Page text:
David Yu, MD, learned early on the value of being flexible. While attending Washington University in St. Louis, he found his calling when he changed his major from economics to biology. When the malpractice insurance crisis forced him to close his private practice, he embraced an opportunity to launch a program devoted to the “newfangled concept” of hospital medicine.
“I’m kind of like the accidental tourist,” says Dr. Yu, medical director of hospitalist services at the 372-bed Decatur Memorial Hospital in Decatur, Ill., and clinical assistant professor of family and community medicine at Southern Illinois University School of Medicine in Carbondale. “I didn’t really go to college with the mind-set of being a doctor, and when I became a doctor, there was no such thing as a hospitalist. … I went where the current took me and, fortunately, here I am.”
Question: What prompted the switch from economics to pre-med/biology?
Answer: When I got to the upper-level econ classes, I realized why the economy is the way it is: because nobody can understand how it works. My sister was in medical school. She really liked it and she talked me into it.
Q: You spent nine years in traditional practice. Why did you become a hospitalist?
A: In 2004, my malpractice insurance rate shot up 400% without any active lawsuits, so I had to close my practice. I had the choice of joining another traditional group, or Decatur (Memorial Hospital) was starting a new hospitalist program. To quote “The Godfather,” they made me an offer I couldn’t refuse.
Q: How did your experience in traditional practice prepare you for your role as a hospitalist?
A: I had been surrounded by incredible specialists. I saw how they interacted with me and how they treated my patients. As hospitalists, we are serving our patients, but really our clientele is the physicians we admit for. When I made the switch, I really had an idea of how a hospitalist should serve traditional practice.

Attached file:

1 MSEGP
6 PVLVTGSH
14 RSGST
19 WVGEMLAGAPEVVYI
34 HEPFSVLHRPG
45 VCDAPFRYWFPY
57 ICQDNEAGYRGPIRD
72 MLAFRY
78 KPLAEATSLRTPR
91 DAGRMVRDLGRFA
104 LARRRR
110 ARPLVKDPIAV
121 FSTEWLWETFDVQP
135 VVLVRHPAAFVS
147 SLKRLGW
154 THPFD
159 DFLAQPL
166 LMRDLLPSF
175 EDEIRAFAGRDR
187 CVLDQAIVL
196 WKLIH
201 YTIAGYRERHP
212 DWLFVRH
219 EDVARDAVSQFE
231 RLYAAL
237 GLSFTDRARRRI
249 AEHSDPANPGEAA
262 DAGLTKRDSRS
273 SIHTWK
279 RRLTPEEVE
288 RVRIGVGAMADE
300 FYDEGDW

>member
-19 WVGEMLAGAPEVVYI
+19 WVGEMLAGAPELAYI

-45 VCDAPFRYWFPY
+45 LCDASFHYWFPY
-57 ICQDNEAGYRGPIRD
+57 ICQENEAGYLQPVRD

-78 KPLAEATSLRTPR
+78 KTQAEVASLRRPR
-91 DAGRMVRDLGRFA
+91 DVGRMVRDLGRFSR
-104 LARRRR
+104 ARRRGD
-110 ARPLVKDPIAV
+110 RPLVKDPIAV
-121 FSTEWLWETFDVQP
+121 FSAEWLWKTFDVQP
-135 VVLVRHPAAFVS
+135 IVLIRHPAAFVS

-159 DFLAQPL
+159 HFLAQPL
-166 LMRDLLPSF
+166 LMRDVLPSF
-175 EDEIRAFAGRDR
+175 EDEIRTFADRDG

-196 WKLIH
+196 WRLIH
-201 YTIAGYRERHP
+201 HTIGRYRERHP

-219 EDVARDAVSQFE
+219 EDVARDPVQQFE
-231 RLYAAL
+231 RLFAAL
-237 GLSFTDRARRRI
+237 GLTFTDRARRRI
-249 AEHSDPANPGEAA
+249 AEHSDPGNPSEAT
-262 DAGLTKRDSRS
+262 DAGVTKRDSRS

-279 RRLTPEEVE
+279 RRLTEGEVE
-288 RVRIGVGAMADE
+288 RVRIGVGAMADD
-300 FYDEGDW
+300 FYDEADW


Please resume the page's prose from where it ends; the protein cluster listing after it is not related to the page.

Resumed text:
Q: What is that service model?
A: It comes down to what I call the three A’s: You have to be available, you have to be able, and you have to be amicable. One of the problems in our field is a lot of hospitalists complain they’re treated like residents. They say they don’t get respect. They feel mistreated. That’s the wrong attitude. You can’t just ask for respect or demand it. You have to develop relationships.
Q: When Decatur’s hospitalist program started, you were on your own. Now there are seven physicians, two physician assistants, and a practice manager. How rewarding has it been to see it grow?
We have to find ways to help hospitalists take more ownership in their patients and their program. … With our schedule, you can’t pawn off your responsibility to the nocturnist or the weekend guy.
—David Yu, MD, Decatur (Ill.)
A: It’s been very rewarding. I’m honored to have been chosen as a member of Team Hospitalist, and I’m honored to be a committee member for SHM’s Non-Physician Provider Committee. Those are personal honors, but they are reflections on the success of the program. It’s an honor for the entire Decatur Memorial Hospital, and the administration, that a program started four and a half years ago, indirectly, has received national recognition.
Q: You implemented a one-week-on, one-week-off schedule for your hospitalists as a way to decrease signouts. How did that come about?
A: Signouts have been the bane of medical mistakes. Instead of having signouts twice a day, we have one physician on call for that entire week for his or her patients. It’s patient-centric versus schedule-centric. Physicians leave the hospital when their work is done, instead of looking at the clock and waiting to sign out at a certain time like a factory worker. It treats hospitalists not as shift workers but as attending physicians. It gives them due respect that they can manage their own patients responsibly.